Monday, October 23, 2006

Identity Thieves Steal Man's House

From the strange but true category of identity
theft, an 89 year old Canadian man's entire
home was stolen in what authorities recognized
as a legal real estate transaction.

Identity-Thieves-Steal-Man's-House-audio post - click to play

What makes this particular identity theft even
more outrageous is the man is facing the loss
of his home forever, even though it was sold
fraudulently to an non-existant relative as
part of the scam.

Identity-Thieves Steal-Man's-House by Id-Theft-Secrets

It seems the thieves assumed the 89 year old
man's identity, even presenting a fake driver's
license during the power of attorney paper work
signing over of his property to a fictious person.

"To find it's been stolen right out
from under them is totally devastating."

The identity theft victim can't even legally
enter his (formerly) home because that act
would be considered trespassing requiring
consent from the new owners.

"You really have to do due diligence
these days."

So, our tip for today is to prevent this
type of particular identity theft from
happening to you. Twice per year make
sure to run a complete check of your
public information profile (pip) to
scan the more than 400 databases
for the hidden evidence this type of
identity theft has not already been
committed against you.


At 7:08 AM, Anonymous stephaniew said...


You mean to tell me I could just as easily lose my home like that man in Canada?

Greedy real estate and mortgage salesmen had to have been on the take for this one to happen.

But, how do you prevent this by checking your pip?

At 9:24 PM, Blogger agent99 said...

stephaniew asked:

But, how do you prevent this by checking your pip?

Our response to stephaniew's question is by checking your public information profile (pip) you will gain the added benefit of:

Credit reports cannot tell you if someone has rented or purchased property using your name.

Find out if someone has purchased or transferred property in your name.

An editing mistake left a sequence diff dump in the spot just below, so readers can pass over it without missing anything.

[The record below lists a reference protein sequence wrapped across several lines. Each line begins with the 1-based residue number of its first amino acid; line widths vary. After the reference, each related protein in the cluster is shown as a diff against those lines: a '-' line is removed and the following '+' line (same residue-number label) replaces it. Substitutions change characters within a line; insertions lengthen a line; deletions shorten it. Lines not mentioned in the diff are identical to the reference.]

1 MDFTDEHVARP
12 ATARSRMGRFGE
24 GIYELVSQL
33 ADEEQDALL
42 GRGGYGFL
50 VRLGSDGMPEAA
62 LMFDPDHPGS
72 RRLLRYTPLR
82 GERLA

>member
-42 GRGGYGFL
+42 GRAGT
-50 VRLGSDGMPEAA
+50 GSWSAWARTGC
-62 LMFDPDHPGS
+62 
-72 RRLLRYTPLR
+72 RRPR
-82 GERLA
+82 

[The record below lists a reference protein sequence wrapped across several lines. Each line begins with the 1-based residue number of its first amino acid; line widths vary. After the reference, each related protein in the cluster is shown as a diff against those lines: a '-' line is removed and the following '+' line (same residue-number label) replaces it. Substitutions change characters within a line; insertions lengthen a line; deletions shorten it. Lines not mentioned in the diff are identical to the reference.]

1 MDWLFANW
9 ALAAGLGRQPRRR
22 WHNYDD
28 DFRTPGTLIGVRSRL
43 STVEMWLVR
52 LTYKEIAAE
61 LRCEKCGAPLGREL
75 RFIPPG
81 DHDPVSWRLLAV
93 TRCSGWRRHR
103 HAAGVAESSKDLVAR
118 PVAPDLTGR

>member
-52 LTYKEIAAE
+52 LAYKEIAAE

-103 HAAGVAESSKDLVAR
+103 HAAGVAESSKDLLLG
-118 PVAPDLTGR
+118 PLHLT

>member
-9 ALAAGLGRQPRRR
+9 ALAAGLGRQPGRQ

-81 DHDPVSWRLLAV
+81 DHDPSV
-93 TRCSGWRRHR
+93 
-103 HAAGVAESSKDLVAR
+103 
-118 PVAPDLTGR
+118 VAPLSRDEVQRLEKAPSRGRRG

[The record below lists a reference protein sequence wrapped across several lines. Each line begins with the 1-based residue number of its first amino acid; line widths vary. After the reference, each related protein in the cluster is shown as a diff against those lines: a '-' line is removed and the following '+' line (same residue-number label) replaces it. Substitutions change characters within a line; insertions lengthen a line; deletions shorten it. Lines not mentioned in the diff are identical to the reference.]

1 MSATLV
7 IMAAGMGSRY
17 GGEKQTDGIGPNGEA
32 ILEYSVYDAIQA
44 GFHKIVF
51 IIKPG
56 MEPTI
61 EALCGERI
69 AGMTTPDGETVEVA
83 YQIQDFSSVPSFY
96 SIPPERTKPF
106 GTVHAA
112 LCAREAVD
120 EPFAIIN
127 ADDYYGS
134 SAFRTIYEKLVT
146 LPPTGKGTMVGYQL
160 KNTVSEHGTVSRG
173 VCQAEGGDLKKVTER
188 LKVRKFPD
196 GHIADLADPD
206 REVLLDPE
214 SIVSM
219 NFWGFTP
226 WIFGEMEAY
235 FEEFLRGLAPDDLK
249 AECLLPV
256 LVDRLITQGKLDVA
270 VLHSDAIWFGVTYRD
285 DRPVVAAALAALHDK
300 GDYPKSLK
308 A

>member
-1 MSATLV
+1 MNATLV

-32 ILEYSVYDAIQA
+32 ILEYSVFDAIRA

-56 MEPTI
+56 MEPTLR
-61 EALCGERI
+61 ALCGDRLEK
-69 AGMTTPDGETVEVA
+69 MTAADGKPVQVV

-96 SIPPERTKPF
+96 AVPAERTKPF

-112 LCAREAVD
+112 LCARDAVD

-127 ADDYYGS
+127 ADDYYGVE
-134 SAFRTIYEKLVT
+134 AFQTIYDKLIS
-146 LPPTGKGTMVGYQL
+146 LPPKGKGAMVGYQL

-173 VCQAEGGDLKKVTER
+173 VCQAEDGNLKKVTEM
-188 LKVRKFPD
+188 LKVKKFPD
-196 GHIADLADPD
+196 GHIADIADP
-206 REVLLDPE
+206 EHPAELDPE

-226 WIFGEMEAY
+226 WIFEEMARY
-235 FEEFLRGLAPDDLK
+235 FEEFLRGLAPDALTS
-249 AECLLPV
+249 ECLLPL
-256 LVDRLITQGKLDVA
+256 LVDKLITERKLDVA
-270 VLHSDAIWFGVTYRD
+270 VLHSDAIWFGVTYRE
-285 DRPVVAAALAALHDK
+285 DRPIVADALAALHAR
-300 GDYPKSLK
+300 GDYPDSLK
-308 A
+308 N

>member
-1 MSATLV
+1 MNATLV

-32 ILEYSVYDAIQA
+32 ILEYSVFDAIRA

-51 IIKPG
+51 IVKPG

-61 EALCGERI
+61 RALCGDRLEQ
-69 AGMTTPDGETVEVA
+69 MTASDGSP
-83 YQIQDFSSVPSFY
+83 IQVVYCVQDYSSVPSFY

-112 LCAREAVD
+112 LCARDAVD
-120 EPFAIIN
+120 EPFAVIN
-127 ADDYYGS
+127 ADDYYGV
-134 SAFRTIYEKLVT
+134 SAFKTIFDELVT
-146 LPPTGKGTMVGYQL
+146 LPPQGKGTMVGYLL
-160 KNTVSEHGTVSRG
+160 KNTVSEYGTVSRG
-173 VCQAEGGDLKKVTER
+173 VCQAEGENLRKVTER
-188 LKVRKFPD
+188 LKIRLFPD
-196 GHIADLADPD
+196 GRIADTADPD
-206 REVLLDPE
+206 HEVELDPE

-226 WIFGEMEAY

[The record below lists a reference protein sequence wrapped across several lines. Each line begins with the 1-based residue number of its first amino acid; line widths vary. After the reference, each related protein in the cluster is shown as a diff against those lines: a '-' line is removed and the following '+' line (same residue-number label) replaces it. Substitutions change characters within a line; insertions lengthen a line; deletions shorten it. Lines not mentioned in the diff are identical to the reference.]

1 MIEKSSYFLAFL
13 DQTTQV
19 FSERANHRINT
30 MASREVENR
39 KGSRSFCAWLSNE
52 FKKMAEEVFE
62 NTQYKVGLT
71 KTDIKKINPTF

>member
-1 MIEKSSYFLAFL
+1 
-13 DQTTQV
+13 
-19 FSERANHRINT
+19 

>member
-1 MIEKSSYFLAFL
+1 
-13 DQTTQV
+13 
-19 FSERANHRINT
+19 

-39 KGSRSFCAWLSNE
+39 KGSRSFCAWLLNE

Go back as far as the last 30 years of your life to find out even if there's a criminal record in your name.

At 6:52 AM, Anonymous Anonymous said...

You mean someone can conduct real estate transactions in your name and it won't show up in a credit report?

At 4:46 PM, Blogger agent99 said...

Anonymous said...

You mean someone can conduct real estate transactions in your name and it won't show up in a credit report?
Yes, absolutely! Credit reports are primarily fueled by payment and lack of payment of credit relationships.

While there is some small public record information which finds its way to credit reports, it's not the primary focus of the credit bureaus.

So, title changes, as in the case of what happened to that Canadian man would not by default ever show up within the credit report.

Identity thieves understand this and also take advantage of commissioned real estate sales and mortgage sales people.

Couple that with a fake driver's license and you can easily spoof the sytem, albeit in Canada it's more extreme.

The bottom line, is you are highly recommended to check out your public information profile at least twice per year to find these hidden but huge identity theft bombs like property, criminal, and liens events
using your name.

At 10:43 PM, Blogger Steven James said...

Damn, could i loose my home in Chicago like that. Well, i need to think seriously about this.
I have something to share with you on Identity Theft which i found on It also gives information on how to avoid such issues and what precautionary steps need to be taken. Hope you find the information useful.

Take Care and be safe.



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